Thursday, August 17, 2006

What a week !!!

This week has been really active in astronomy: There is some new discovery about dark matter that deserves a press conference on next monday (from the participants list that includes Cosmic Variance´s Sean Carroll and Maxim Markevitch I can bet it will regard the Bullet Cluster, John Baez actually has the same guess) this cluster is really interesting and it certainly deserves a future post in this blog (maybe before monday´s press conference) , a team reports to have found the limit between main sequence stars and brown dwarfs and it is 8.2% of the mass of the Sun, but undoubtely the event that is getting most attention is IAU´s new definition of a planet that is going to be discussed at IAU´s reunion in Prague.

Actually this is not a redefinition of the planet concept, the truth is that we have never had a definition at all! The reason is that of the current nine accepted planets six were known since prehistoric times (when people used FORTRAN and hunted woolly mammooths) because they are easy noticeable in the sky (changing it's position everyday and not blinking as stars). When W. Herschel discovered Neptune and the posterior finding of Uranus (which was predicted by theoretical calculations!!!) it was clear that they were very similar to the known planets so there wasn't much contreversy.

Using the same theoretical arguments it was expected that a ninth planet would eventually emerge and Clyde Tombaugh eventually "found" it at Lowell Observatory in 1930. It was only decades later when it's "moon" Charon was found and it became possible to approximate Pluto's mass, this mass is so small that it has a negligible effect on the orbits of the other planets (another interesting feature of the Pluto-Charon system is that the center of gravity of this system is outside of Pluto, so both orbit a common center somewhere between them) so the question remained open and the existence of a "Planet X" was expected (at least by a few astronomers). Today we know that the data used for the "theoretical" prediction of Pluto was simply wrong and there is nothing as a "Planet X", although high precission measure of the orbits of the probes Pioneer 10 and 11 seem to point to some source of perturbation a major planet is not in the possible explanantions.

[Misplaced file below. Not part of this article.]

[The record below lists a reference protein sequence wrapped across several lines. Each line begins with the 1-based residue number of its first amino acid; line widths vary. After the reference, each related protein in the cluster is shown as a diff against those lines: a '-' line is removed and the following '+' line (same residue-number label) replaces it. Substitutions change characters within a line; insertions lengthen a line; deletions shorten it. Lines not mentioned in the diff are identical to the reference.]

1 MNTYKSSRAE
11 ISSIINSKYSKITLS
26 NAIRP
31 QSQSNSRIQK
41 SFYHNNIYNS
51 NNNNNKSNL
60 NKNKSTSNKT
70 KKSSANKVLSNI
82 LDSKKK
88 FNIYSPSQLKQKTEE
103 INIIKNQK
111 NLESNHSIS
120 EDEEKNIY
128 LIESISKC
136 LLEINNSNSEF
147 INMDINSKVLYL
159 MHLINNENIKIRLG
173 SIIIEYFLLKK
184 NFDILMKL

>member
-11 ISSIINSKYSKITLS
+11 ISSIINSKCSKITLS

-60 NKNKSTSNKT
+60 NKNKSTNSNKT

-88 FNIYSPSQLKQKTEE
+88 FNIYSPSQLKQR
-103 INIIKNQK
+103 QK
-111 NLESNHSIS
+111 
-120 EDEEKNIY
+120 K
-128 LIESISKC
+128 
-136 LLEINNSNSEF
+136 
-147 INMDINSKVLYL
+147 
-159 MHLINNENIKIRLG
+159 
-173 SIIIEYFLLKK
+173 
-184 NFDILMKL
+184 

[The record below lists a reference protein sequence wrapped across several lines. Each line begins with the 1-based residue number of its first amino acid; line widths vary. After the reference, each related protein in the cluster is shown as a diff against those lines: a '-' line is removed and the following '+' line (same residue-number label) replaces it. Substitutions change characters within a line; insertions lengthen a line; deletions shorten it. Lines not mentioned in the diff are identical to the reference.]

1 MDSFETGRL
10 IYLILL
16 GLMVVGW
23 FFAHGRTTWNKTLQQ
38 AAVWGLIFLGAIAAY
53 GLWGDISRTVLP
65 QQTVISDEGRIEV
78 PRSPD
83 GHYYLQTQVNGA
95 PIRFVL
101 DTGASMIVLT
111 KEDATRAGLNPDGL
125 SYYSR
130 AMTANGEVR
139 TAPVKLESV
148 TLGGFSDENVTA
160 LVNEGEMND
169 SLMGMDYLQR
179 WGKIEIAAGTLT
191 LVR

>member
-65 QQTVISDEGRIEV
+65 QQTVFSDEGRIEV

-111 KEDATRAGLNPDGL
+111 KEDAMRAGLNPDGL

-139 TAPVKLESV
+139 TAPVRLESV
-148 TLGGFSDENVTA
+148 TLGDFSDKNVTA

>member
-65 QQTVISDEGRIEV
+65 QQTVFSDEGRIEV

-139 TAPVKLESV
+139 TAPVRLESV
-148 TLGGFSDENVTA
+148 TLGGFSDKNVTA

Recently the problem of defining a planet has emerged from two principal sources:

  • The extrasolar planets found using diverse techniques seem to be way more massive than Jupiter (the most massive planet in the solar system) and some of this planets were found so close to it's star that it challenged the model of planet formation of that time and it's still a bit problematic. It was hard to know where planets end and stars begin.
  • Searches for trans-neptunian objects started to show "minor planets" that are of almost of the same size of Pluto, actually one of them, Quoar, seemed to had the same size as Pluto, then some even bigger transneptunian objects were found like 2003 UB313 (Xena), Sedna, Orcus and 2005 FY9.

This has generated much controversy about what is a planet, as our current list of planets seems to include an object that is esentially a big asteroid (Pluto) and some really big extrasolar planets that are almost stars. So the IAU has proposed the following definition:

A planet is a celestial body that (a) has sufficient mass for its self-gravity to overcome rigid body forces so that it assumes a hydrostatic equilibrium (nearly round) shape, and (b) is in orbit around a star, and is neither a star nor a satellite of a planet.

Using this definition the solar system would increase inmediately to 12 (planetary) members, and the new folks in town will be: Ceres, Charon (so the Pluto-Charon system would be considered a double planet) and Xena. There are other obvious candidates like Quoar that would enter the planet definition as soon as astronomers confirm their properties. The definition also includes a new class of planet: pluton that applies to all planets similar to (ughh) Pluto.

These are the "new" planets, one of them (Ceres) has been considered for long time as an asteroid of the asteroid belt between Mars and Jupiter.

In my personal opinion this "new" definition is nonsense, despite it is based on a scientific and unambigous definition it simply adopts a "leave no big icy rock behind" and this "new" solar system is way too messy (specially for the public, after all the definition isn't really that much relevant for astronomers), the solar system will have eventually hundreds of planets that have little (if any) in common like Ceres and Jupiter. Not only that, this definition is completely ambigous on the other end of the spectrum and leaves the separation between brown dwarfs and big planets as blurry as it can be. It is expected that the resolution will be decided on August 24th. Many of my peers are in Prague waiting impatiently the result of this resolution, I will inform you about it as soon as I can.

Look at some of the new candidates for planets, all them are very small, actually some of the moons of Jupiter and Saturn have the double (or more) of its size. Just compare the size of Vesta and Pallas (in the asteroid belt) with the size of the earth.

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